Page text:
The patent-pending egg freezing technology developed by Frozen Egg Bank and West Coast Fertility Centers dramatically improves the efficiency of the egg donation process thus minimizing the cost of donor egg fertility treatment for the intended parents.
Fountain Valley, CA (PRWEB) August 08, 2012
Women with diminished fertility potential due to advancing age or poor egg quality may be advised to use "younger eggs" from a donor to improve their chance of pregnancy. The patent-pending egg freezing innovation developed by Frozen Egg Bank and West Coast Fertility Centers dramatically improves the efficiency of the egg donation process thus minimizing the cost of donor egg fertility treatment for the intended parents. For a limited time, Frozen Egg Bank is having a promotional offer of $15,000 for 6 frozen donor eggs making the process more affordable and within the grasp of women who need donor eggs.
An egg donor is a healthy young woman who agrees to provide her biological eggs to be inseminated by the sperm of the intended mother's partner. The resulting embryos are then inserted in the uterus of the intended mother to be carried as her own pregnancy. The child will possess the physical traits of the father and the traits of the donor (chosen because she looks similar to the mother). At birth, the child is considered the biological offspring of the intended mother just like a naturally occurring pregnancy.
Donor eggs are considered biological tissue and the donor must be screened just like any other tissue donor. The FDA has established specific criteria that must be met to deem the donor "eligible" to donate. Frozen Egg Bank adheres strictly to these guidelines to make the procedure as safe as possible. The recruitment, screening, and counseling of the donor is a lengthy process requiring 3 to 4 months to determine her suitability. If the screening goes smoothly, the donor's eggs are stimulated to become mature and harvested (fresh eggs). At this point, two options are possible:
1. The eggs may be inseminated "fresh" by the sperm of the mother's partner and one or two resulting embryos are placed in the mother's uterus. Surplus or unused embryos can be frozen and stored for future attempts. These embryos carry the genetic material from the sperm and the donor's eggs.
2. The other option is to "freeze" the donor's eggs and store them at the Frozen Egg Bank facility in California. These frozen eggs are made available to women seeking the traits of the donor who yielded the eggs. After thawing, the eggs are inseminated with the sperm of the mother's partner and resulting embryos are placed in the intended mother's uterus and carried the same as in fresh egg option one described above.
Age is the limiting factor for fertility. It is often not appreciated that the most fertile years in a woman’s life occur when she may not be prepared to start a family. Between the teen years till about age 35, a woman’s eggs are at their peak performance. Then it begins the gradual downward spiral of egg quality. Unanticipated delays in finding a life partner or waiting too long to have children due to life’s uncertainties can have a devastating effect on the family building plans for many women. Even after attempting advanced treatment such as IVF, a woman may discover too late that the effect of aging has caused irreversible changes in her eggs giving rise to unhealthy embryos with low implantation rates and a high risk of miscarriage or birth defects. These problems are more likely to occur after age 38 and accelerate at a rapid pace. In these cases, providing patients with healthy frozen eggs from young donors can make a dramatic difference in pregnancy rates.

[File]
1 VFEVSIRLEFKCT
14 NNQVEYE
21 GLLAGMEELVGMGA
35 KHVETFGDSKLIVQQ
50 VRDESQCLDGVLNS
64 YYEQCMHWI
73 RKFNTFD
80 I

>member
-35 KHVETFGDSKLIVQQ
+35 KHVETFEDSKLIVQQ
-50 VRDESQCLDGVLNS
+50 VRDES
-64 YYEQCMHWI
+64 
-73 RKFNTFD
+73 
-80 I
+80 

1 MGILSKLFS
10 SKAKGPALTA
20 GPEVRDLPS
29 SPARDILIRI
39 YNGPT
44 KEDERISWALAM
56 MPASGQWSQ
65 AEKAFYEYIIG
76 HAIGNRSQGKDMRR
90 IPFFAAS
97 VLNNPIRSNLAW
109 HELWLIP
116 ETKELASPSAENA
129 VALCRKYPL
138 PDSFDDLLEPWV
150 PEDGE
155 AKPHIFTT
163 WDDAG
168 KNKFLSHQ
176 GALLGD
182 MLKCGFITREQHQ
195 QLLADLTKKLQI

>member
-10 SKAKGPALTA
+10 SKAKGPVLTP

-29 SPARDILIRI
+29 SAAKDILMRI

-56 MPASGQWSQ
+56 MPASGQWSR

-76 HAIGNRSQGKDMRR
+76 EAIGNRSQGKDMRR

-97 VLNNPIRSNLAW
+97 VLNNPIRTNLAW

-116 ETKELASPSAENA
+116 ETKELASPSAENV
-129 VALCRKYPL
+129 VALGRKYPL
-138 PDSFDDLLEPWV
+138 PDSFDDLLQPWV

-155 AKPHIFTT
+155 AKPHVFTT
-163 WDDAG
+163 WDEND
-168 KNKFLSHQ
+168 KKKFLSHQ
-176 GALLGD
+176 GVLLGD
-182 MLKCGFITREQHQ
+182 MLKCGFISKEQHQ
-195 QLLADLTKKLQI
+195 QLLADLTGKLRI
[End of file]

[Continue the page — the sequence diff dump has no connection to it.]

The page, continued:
The many benefits and advantages of using frozen donor eggs are plenty…
1) The cost of frozen eggs from the Frozen Egg Bank is significantly less than the cost of a traditional fresh egg donor.
2) There are fewer complications in finding and working with a fresh egg donor.
3) Intended parents can select frozen eggs from the donor of their choice in the privacy of their home.
4) There is no time lost in searching for a donor who may live in a distant location and will incur travel or hotel expenses.
5) There is no need for synchronization of the recipient’s uterus with the donor’s ovarian cycle, saving time and money in the preparation process.
6) There is no risk of medication errors or non-compliance by the donor which can result in cancellation of the cycle.
7) There is no waiting time for the donor to become available. Recipient mothers can begin the process immediately.
8) The choice is available for using the same genetic donor in the future by reserving frozen eggs from the same donor.
In association with West Coast Fertility Centers, Frozen Egg Bank, Inc. has helped many women of advanced maternal age (>40 years) achieve pregnancy by using the frozen eggs from young volunteer donors. With over 3,800 babies born since the inception of West Coast Fertility Centers in 1988, Dr. David Diaz, named an America’s Top Reproductive Endocrinologist by U.S. News & World Report, is focused on finding the precise infertility diagnosis and providing fertility treatments to include IVF, IUI, ICSI, blastocyst transfer, assisted hatching, PGD, gender selection, surrogacy, egg donation, and egg freezing.
David Diaz, MD, a Harvard trained reproductive endocrinologist and fertility specialist certified by the American Board of OB/GYN, is a frequent guest lecturer and consulting medical expert for local and national TV and print publications. Dr. David Diaz hosted the world’s first frozen egg baby reunion in October 2011.
Frozen Egg Bank, Inc. is located at 11160 Warner Ave., Suite 411 in Fountain Valley, California. Dr. David Diaz can be reached at 714-513-1399.